What Is a Stool Culture?

If you’ve been having stomach problems, your doctor might order a stool culture or ask for a stool sample. This test can look in your poop for bacteria, a virus, or other germs that might be making you sick.

Why Do You Need It?

Your doctor could order this test if you show any of these symptoms:

Your doctor may be more concerned if:

  • You’re very young or elderly
  • You have a weakened immune system
  • You’ve traveled outside the United States
  • You’ve eaten contaminated food or water
  • Your symptoms are severe

You may need antibiotics to get rid of the infection or prevent other health problems, like dehydration (losing too much fluid).

How Is a Stool Culture Done?

You’ll need to give your doctor a sample of your poop. You won’t need to do this at the doctor’s office. Instead, you’ll be given a special container with a lid to take home. This may have your name and birthdate on it. If not, you can write it on the label.

Your doctor will go over how to collect the sample and any special instructions. In most cases, you’ll follow these steps:

Place something in your toilet to catch your poop. Your doctor may give you a small container or you could use a clean, empty plastic one that you have. If your stool isn’t loose or watery, you could also spread newspaper or plastic wrap over the toilet rim.

Make sure your poop doesn’t touch the inside of your toilet. It could pick up germs that aren’t yours.

Place the sample into the container. Don’t use your hands. Your doctor should give you a small spoon or spatula you can throw away after you use it.

Don’t overfill the container. For the test, you’ll only need to provide a sample that’s about the size of a walnut. Make sure to include any pieces that are bloody, slimy, or watery.

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Avoid getting urine mixed up with your stool. If you need to pee, do so before starting.

Put the container in a sealed plastic bag and wash your hands well with soap and water. Flush any leftover poop down your toilet.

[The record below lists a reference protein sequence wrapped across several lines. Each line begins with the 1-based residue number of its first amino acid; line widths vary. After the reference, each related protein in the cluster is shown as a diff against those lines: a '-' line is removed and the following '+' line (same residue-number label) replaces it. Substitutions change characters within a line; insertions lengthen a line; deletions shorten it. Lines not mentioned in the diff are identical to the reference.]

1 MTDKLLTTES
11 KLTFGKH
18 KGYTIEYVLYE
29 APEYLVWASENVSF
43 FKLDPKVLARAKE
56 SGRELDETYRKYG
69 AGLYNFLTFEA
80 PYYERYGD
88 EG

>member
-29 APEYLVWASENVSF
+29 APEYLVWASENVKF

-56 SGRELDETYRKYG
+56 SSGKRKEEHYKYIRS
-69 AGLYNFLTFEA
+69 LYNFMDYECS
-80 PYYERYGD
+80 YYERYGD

Return the sample to your doctor’s office as soon as you can. It can be kept in your refrigerator until then, but for no more than 24 hours.

Tell your doctor about any medicines you’re taking, since these can affect your test results. He should also know if you’re taking any herbs, supplements, vitamins, over-the-counter, or illegal drugs.

When Do You Get the Results?

Once your sample gets to the lab, it will be smeared inside a special sterile plate that helps bacteria to grow. Any that does is looked at more closely under a microscope.

Most of the time, you should get results back within 1 or 2 days.

What Do the Results Mean?

If your test results are negative, that means that they’re normal. No germs were found in your poop and you don’t have an infection.

A positive test result means that your poop was infected with a germ, virus, or other type of bacteria. The lab will tell your doctor which type it is and which medicines will fight against it. That can help him decide how to treat it.

WebMD Medical Reference Reviewed by Carol DerSarkissian on January 22, 2017

Sources

SOURCES:

University of Rochester Medical Center: “Stool Culture.”

NHS Choices: “How should I collect and store a stool (faeces) sample?”

Labtestsonline.org/American Association for Clinical Chemistry: “Stool Culture.”

Kids Health from Nemours: “Stool Test: Bacteria Culture.”
Health Protection Scotland: “How to collect a faecal specimen at home.”

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